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A To-Do List for My To-Do List

Modern Mrs. Darcy has a fun post about making a to-do list for your to-do list, and I want to echo that I do this everyday.

My bullet journal is not realistic.  It contains everything that needs to get done; some of it immediately though some of it can wait a day or two.  (And then, separately, there is a monthly long-term project section.)

Looking at the list makes me anxious.

So before I close down for the night, I make two post-it notes and stick one on the front of my work bullet journal and the other on the front of my personal bullet journal.  (Yes, I keep two separate bullet journals.)  The work one contains meeting reminders and tasks that must be finished before the end of the day.  The personal one just contains things like “cook dinner” or “write blog post” or “clean Linus’s cage.”

That way I’m ready to go first thing in the morning.  I know before I go to bed what needs to get done.  And I cross off all the must-do tasks and sometimes a don’t-put-this-off-for-too-long task.

Then the whole thing starts over again.  Anything undone is transferred to the next post-it note, and all the new stuff is listed.

Looking at the whole to-do list is overwhelming and it’s hard to know what to do first.  So choosing three or four things that must get done while I’m feeling calm and ready to relax means that those three or four things will get done, even if everything else remains on the to-do list another day.

Ta-da!

4 comments

1 Beth { 06.06.17 at 7:35 am }

I’m intrigued by your system. Reading it, I understand why it relaxes you but I think I would get overwhelmed by seemingly having more than one list. I set up events on my google calendar for things I need to do/remember. Partly this is because my phone will buzz and remind me, taking some of the pressure off to actually check the list. Partly this is because, with a toddler at home, many of the things I have to do (clean litter boxes, prep dinner, etc) only have a specific window of time (nap) and if I’m disorganized they will not get done. My phone reminders are a joke in my family because my anxious 6 year old, when she is lying in bed worrying she will forget something, will call to us and ask for “a reminder in mommy’s phone” for whatever task she is afraid to forget. And then she sleeps. My husband rolls his eyes but, hey, the system works. I am also realizing as I re-read my comment that my system works in large part because I always have my phone with me (in case my daughter has an emergency while at school – I’m a worrier like that) and it rarely notifies me of anything else except the odd text here or there so I don’t get distracted by other apps etc when I look at it for a reminder. I suppose if I was more tech or phone savvy the system would flop.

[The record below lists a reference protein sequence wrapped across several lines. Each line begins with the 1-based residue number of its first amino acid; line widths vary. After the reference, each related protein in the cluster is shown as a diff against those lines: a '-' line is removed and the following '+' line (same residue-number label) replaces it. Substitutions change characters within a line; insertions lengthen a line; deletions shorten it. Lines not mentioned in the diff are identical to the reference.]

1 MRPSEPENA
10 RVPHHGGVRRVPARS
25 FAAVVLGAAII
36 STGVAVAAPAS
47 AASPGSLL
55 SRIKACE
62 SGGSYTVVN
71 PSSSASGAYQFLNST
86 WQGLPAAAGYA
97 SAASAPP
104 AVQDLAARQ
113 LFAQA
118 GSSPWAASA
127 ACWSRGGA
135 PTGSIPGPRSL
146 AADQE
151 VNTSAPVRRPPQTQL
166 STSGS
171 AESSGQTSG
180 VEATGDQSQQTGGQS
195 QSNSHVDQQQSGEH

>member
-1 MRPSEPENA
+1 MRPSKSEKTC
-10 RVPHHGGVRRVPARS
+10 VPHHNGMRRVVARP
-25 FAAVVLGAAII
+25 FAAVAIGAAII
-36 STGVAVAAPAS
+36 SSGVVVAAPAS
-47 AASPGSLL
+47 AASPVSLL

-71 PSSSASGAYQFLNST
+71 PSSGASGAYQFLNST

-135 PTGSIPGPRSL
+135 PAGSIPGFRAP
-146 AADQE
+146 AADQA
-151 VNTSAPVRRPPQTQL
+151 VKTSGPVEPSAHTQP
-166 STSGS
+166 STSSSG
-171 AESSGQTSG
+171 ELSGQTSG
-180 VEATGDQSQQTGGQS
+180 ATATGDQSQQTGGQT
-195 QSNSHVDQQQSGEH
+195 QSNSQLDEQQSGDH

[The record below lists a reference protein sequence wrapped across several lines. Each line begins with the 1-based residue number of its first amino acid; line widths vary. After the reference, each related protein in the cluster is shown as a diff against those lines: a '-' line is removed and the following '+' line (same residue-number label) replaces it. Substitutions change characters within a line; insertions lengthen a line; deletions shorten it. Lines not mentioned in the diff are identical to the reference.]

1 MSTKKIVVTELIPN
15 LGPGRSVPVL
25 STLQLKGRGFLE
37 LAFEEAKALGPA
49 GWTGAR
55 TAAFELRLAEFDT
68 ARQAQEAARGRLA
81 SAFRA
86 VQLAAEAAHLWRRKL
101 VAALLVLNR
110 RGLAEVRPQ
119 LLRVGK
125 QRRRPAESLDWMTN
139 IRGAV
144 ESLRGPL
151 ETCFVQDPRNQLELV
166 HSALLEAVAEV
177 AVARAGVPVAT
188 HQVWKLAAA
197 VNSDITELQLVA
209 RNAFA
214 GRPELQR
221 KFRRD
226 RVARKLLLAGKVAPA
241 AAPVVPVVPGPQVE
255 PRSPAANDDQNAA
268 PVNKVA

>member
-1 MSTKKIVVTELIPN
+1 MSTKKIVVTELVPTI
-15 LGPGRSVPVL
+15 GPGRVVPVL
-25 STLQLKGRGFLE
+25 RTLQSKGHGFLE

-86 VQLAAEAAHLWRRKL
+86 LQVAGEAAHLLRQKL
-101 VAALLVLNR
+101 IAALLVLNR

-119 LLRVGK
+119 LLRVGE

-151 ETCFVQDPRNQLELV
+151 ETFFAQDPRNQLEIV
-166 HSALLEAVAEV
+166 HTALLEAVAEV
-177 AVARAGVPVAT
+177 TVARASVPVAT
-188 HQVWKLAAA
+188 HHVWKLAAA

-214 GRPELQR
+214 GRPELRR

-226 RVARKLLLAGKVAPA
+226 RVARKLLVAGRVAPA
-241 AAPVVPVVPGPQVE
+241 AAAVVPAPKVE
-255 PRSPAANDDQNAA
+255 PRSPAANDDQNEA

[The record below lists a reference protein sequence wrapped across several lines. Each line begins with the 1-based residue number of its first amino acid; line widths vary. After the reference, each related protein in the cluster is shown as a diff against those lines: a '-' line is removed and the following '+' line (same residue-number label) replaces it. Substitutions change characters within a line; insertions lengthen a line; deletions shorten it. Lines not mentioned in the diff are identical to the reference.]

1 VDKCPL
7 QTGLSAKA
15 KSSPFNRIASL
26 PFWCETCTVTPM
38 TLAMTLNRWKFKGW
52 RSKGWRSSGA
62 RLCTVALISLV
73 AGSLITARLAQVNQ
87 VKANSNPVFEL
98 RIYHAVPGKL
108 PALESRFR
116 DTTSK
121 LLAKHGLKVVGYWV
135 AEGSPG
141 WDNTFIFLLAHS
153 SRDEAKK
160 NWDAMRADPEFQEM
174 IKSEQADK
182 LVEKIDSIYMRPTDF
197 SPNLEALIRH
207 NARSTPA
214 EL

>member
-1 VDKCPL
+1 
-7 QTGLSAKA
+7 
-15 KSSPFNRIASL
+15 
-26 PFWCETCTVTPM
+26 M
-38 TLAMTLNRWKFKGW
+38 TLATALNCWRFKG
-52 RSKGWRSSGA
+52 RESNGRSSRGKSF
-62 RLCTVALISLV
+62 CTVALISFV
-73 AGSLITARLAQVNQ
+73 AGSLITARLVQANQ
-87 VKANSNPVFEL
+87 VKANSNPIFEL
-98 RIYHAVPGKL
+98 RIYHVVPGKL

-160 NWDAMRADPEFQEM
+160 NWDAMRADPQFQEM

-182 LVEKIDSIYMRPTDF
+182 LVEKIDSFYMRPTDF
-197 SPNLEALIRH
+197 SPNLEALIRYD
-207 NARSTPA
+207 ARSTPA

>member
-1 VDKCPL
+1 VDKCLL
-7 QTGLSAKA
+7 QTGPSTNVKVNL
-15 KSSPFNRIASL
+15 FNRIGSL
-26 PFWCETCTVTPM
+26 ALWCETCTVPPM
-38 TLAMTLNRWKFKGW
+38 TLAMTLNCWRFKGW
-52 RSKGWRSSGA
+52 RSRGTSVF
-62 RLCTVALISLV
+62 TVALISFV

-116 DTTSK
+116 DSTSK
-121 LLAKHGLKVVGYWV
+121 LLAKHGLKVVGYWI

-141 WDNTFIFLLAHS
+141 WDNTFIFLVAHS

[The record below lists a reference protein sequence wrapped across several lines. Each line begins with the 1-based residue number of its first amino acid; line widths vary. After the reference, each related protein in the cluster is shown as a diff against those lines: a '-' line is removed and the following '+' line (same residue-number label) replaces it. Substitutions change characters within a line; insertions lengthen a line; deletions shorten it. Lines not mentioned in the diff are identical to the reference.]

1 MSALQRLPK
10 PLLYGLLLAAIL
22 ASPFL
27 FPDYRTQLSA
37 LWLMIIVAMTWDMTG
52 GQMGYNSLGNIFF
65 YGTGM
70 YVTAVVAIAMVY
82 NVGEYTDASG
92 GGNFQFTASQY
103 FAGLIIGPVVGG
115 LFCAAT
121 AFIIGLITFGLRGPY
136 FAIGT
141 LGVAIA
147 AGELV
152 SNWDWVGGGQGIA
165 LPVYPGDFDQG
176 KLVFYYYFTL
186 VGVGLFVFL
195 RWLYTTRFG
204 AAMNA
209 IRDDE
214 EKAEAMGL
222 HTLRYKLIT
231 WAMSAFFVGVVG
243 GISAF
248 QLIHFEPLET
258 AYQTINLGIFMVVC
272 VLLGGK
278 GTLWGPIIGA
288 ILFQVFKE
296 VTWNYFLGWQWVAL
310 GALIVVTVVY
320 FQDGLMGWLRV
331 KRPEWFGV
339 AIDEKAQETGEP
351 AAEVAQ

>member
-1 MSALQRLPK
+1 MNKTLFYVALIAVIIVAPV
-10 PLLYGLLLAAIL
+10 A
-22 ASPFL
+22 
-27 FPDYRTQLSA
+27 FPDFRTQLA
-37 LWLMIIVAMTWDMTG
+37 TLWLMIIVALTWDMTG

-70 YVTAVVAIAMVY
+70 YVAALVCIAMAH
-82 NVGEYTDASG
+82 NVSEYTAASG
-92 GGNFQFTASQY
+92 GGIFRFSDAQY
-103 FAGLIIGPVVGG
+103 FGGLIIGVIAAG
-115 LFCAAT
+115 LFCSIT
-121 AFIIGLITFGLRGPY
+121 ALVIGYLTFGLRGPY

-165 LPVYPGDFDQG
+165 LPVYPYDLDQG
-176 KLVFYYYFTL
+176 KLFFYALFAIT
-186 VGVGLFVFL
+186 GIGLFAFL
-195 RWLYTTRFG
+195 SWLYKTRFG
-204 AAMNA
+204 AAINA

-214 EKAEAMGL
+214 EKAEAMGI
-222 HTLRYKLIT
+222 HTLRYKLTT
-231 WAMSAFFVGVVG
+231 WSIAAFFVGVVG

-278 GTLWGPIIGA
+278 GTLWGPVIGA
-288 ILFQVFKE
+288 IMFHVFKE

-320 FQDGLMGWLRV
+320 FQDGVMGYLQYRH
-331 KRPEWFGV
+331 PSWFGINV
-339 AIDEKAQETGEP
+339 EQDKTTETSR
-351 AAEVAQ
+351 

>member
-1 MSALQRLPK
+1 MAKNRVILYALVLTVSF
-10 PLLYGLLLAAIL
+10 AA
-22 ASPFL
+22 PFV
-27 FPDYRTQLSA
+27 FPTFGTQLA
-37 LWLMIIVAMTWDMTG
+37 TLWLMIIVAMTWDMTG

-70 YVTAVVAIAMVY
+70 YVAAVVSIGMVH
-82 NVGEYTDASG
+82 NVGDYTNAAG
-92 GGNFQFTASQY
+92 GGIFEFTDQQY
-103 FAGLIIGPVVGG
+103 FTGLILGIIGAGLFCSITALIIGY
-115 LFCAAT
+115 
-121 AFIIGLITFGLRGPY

2 torthuil { 06.06.17 at 6:42 pm }

I do the same when overwhelmed. I write down a maximum of three things I know I can do, and then when they are done I can feel accomplished.

3 dubliner in deutschland { 06.08.17 at 6:45 am }

That sounds like a good system. I also have constant to do lists which I organize according to things that need to get down asap and things that have more time. Looking at a long list is overwhelming though so it definitely helps to break it down and try to tackle one thing each day

4 Turia { 06.10.17 at 4:05 pm }

This is really interesting. I have to be so careful with to-do lists because although writing something down means it stops taking up mental energy, I also get incredibly stressed if I can’t cross things off. So I haven’t figured out how to balance the longer term stuff, like forms I have to fill out two months hence, etc. If I don’t write them down they keep floating up into my brain, but if I do write them down then I want to cross them off!

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